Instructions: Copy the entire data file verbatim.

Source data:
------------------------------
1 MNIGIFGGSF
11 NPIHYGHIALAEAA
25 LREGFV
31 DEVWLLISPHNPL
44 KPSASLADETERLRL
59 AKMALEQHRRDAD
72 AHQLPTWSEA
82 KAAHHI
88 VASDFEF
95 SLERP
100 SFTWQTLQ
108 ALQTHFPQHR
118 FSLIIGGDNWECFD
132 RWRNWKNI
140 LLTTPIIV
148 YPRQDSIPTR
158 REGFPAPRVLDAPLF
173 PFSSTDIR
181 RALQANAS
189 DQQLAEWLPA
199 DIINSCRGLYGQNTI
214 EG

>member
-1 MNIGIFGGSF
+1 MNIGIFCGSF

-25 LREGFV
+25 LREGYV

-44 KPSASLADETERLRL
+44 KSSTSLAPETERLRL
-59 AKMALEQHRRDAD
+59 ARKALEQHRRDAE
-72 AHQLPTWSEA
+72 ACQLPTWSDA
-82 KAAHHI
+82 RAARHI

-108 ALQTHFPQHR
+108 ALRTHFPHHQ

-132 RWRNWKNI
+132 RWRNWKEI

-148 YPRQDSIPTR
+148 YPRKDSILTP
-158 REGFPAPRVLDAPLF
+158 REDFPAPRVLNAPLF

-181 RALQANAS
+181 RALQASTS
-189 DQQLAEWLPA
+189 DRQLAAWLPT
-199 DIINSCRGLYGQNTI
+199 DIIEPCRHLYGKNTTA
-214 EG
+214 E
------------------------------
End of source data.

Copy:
1 MNIGIFGGSF
11 NPIHYGHIALAEAA
25 LREGFV
31 DEVWLLISPHNPL
44 KPSASLADETERLRL
59 AKMALEQHRRDAD
72 AHQLPTWSEA
82 KAAHHI
88 VASDFEF
95 SLERP
100 SFTWQTLQ
108 ALQTHFPQHR
118 FSLIIGGDNWECFD
132 RWRNWKNI
140 LLTTPIIV
148 YPRQDSIPTR
158 REGFPAPRVLDAPLF
173 PFSSTDIR
181 RALQANAS
189 DQQLAEWLPA
199 DIINSCRGLYGQNTI
214 EG

>member
-1 MNIGIFGGSF
+1 MNIGIFCGSF

-25 LREGFV
+25 LREGYV

-44 KPSASLADETERLRL
+44 KSSTSLAPETERLRL
-59 AKMALEQHRRDAD
+59 ARKALEQHRRDAE
-72 AHQLPTWSEA
+72 ACQLPTWSDA
-82 KAAHHI
+82 RAARHI

-108 ALQTHFPQHR
+108 ALRTHFPHHQ

-132 RWRNWKNI
+132 RWRNWKEI

-148 YPRQDSIPTR
+148 YPRKDSILTP
-158 REGFPAPRVLDAPLF
+158 REDFPAPRVLNAPLF

-181 RALQANAS
+181 RALQASTS
-189 DQQLAEWLPA
+189 DRQLAAWLPT
-199 DIINSCRGLYGQNTI
+199 DIIEPCRHLYGKNTTA
-214 EG
+214 E